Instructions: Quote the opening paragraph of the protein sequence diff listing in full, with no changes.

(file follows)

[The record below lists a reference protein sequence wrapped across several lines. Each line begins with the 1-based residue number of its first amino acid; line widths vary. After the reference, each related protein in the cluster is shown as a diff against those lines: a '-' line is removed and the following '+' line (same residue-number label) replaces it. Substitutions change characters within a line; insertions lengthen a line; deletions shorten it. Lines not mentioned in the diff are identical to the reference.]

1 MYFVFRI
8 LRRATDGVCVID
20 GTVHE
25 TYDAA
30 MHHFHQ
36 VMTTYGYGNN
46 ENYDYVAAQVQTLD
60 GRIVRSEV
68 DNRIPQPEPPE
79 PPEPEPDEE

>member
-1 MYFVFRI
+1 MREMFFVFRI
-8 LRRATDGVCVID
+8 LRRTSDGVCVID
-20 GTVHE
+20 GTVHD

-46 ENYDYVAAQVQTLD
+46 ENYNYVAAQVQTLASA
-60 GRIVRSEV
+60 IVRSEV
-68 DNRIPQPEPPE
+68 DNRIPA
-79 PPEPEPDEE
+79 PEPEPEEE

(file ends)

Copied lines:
[The record below lists a reference protein sequence wrapped across several lines. Each line begins with the 1-based residue number of its first amino acid; line widths vary. After the reference, each related protein in the cluster is shown as a diff against those lines: a '-' line is removed and the following '+' line (same residue-number label) replaces it. Substitutions change characters within a line; insertions lengthen a line; deletions shorten it. Lines not mentioned in the diff are identical to the reference.]